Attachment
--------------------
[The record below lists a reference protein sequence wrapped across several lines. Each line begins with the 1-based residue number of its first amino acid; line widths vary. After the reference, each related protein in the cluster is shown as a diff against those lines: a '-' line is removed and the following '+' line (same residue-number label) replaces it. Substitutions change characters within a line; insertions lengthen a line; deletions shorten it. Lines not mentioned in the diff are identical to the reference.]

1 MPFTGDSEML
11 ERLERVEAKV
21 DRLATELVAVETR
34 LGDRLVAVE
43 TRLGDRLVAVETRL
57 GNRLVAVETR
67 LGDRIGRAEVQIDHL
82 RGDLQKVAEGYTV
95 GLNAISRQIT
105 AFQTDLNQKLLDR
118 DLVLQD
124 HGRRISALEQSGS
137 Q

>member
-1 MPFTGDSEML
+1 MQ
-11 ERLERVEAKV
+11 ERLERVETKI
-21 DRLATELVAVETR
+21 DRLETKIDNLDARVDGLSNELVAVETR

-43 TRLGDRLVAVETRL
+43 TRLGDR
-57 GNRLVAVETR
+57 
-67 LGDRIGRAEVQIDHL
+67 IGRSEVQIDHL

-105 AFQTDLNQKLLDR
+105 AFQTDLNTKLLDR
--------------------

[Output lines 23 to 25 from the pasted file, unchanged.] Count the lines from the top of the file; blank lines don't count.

+43 TRLGDR
-57 GNRLVAVETR
+57 